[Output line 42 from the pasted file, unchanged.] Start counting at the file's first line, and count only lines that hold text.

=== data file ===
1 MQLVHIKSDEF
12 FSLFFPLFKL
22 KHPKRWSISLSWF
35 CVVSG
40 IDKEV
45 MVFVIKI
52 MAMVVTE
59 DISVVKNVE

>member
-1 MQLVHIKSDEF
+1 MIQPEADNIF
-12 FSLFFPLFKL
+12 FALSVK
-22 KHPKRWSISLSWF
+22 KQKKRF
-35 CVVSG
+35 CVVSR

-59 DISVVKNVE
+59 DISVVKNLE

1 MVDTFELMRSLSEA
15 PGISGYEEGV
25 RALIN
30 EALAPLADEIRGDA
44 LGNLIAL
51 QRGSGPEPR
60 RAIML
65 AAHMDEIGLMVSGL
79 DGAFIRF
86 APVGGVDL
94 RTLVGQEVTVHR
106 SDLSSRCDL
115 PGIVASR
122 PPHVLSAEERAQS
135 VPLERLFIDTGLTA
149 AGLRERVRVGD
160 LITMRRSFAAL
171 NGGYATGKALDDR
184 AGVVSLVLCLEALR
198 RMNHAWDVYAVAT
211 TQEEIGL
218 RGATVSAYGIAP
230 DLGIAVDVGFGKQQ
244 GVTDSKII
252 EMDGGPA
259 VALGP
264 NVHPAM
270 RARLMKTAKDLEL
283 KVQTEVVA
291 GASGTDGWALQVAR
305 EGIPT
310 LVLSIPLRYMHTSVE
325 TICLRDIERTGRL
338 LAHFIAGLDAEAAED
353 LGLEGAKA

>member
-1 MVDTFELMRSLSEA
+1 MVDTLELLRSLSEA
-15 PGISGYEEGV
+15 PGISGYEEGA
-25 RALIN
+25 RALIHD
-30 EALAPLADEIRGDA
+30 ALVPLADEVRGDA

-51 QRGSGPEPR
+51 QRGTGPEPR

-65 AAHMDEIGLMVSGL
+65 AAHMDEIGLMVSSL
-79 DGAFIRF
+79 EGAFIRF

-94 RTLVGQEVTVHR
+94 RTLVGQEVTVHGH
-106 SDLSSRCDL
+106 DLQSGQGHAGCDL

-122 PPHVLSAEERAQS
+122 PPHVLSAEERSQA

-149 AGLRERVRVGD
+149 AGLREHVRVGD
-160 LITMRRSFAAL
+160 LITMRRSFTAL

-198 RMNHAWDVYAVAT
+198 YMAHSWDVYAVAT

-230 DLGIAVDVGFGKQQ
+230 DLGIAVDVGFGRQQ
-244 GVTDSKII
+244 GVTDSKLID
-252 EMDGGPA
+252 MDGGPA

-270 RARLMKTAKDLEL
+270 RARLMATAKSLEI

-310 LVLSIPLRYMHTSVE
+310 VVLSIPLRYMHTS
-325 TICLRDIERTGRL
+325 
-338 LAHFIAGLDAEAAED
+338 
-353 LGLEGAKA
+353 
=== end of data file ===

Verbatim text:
230 DLGIAVDVGFGKQQ